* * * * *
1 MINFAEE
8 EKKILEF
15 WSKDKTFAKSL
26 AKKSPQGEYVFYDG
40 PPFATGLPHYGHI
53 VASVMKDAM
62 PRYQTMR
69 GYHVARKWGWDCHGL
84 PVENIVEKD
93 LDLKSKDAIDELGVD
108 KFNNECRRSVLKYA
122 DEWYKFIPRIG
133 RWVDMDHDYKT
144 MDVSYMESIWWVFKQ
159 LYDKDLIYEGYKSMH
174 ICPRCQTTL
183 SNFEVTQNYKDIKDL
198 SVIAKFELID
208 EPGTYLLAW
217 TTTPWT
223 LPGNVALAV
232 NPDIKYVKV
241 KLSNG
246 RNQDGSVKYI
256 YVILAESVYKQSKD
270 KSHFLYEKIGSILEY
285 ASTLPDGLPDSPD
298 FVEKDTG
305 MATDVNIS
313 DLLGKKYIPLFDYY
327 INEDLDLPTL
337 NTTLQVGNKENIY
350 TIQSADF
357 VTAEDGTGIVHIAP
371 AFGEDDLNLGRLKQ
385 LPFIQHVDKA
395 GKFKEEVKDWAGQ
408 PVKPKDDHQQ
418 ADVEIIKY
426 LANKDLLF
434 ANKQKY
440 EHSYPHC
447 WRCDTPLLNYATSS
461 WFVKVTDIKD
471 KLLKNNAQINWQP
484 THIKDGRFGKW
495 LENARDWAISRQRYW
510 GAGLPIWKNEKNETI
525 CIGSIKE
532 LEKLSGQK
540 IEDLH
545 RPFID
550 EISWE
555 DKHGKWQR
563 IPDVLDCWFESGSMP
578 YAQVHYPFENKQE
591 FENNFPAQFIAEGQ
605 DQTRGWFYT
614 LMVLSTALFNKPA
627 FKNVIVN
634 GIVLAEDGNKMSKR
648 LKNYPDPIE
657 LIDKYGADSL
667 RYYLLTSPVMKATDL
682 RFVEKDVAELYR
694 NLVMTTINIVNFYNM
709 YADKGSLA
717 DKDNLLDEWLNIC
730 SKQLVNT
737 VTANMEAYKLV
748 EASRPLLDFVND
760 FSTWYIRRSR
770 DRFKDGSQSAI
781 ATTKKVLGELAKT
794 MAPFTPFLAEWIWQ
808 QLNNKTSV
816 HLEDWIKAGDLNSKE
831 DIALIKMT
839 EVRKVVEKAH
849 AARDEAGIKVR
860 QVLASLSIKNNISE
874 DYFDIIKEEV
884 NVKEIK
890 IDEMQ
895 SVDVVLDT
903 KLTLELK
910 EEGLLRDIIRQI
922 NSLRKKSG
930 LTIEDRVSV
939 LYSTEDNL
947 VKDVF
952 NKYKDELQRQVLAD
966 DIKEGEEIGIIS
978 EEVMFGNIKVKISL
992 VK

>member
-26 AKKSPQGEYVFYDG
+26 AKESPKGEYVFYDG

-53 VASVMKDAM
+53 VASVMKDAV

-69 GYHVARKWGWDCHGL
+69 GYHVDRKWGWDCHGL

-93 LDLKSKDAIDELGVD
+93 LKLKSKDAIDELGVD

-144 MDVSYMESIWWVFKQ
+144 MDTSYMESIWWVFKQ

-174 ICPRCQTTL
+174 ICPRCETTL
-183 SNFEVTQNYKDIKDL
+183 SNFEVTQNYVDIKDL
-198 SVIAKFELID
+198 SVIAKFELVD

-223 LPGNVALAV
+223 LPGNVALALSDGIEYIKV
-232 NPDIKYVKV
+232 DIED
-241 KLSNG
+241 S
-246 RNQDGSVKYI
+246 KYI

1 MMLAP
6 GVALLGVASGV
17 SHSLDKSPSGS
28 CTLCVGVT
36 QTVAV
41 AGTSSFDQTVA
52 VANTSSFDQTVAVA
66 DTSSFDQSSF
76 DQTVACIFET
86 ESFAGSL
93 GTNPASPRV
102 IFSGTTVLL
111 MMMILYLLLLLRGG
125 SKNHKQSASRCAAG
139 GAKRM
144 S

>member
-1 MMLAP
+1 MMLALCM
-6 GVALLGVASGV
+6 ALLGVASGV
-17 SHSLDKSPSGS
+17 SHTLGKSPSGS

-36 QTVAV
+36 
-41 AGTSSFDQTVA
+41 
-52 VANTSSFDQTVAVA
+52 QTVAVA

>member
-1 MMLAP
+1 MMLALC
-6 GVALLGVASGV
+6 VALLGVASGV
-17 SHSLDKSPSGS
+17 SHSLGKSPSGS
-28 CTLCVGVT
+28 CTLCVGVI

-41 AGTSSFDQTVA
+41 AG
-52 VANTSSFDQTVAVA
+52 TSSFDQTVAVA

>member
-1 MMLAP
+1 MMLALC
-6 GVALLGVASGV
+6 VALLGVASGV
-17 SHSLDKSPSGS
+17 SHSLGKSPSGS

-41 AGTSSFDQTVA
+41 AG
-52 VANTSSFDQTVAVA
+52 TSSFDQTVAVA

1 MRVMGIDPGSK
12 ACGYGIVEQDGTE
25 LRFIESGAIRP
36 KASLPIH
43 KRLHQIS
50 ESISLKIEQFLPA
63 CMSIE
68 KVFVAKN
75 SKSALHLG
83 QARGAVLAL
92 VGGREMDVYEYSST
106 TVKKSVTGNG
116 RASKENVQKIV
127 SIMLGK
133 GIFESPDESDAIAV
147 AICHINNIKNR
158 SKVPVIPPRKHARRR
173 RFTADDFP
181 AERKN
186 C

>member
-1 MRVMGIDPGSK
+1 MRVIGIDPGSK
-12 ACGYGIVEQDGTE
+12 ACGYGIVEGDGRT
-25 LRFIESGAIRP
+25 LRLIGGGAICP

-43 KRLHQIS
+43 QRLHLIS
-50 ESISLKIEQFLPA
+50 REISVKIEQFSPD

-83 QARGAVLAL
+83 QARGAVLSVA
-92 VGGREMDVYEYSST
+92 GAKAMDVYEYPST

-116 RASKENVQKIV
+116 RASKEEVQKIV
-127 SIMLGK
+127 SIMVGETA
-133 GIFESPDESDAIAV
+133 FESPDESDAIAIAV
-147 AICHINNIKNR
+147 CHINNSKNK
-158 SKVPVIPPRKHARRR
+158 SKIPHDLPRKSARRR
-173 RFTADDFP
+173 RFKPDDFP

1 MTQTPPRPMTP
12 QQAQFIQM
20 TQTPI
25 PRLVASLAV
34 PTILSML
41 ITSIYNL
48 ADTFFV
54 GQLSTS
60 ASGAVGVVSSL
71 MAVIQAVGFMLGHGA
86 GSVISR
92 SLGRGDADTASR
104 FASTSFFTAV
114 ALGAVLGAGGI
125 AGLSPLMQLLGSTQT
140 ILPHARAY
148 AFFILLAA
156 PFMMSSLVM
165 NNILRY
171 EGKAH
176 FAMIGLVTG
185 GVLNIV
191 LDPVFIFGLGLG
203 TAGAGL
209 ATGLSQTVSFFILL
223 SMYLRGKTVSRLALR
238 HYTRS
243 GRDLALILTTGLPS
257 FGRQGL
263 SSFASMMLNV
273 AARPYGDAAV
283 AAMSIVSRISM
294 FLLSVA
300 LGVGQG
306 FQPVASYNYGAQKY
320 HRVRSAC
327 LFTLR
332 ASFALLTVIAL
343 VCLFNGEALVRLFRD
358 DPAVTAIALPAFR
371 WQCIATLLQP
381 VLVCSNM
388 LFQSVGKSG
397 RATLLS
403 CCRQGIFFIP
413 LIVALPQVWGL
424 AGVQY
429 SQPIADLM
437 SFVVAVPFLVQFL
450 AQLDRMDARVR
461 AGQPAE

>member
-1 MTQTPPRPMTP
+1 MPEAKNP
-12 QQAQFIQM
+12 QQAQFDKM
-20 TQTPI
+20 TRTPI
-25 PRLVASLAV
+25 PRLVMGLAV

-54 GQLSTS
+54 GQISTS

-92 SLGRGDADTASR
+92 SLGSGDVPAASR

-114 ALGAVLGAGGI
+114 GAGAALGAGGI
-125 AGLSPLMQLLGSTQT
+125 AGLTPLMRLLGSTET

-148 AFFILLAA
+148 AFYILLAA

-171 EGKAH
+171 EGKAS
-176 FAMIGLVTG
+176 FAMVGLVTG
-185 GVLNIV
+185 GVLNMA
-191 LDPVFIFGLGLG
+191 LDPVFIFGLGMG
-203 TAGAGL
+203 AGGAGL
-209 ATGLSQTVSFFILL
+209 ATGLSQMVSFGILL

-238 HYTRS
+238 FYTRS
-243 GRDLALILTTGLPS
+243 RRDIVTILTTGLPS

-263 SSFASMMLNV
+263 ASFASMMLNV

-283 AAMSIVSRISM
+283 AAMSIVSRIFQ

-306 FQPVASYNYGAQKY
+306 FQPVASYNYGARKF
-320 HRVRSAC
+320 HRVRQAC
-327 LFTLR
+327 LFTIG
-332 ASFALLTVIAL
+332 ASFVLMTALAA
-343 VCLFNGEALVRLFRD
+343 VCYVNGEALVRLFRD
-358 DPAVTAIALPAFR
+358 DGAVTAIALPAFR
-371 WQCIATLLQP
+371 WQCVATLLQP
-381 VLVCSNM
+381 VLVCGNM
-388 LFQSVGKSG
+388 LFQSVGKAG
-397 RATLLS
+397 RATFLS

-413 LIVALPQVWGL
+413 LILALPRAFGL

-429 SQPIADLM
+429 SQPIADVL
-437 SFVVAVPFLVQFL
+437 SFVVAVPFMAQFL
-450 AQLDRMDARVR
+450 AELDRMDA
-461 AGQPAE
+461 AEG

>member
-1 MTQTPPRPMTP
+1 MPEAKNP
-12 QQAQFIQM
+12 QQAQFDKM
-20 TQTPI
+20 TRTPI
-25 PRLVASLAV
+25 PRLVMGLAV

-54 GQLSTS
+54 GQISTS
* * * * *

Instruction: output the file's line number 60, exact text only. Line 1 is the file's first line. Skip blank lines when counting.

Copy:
627 FKNVIVN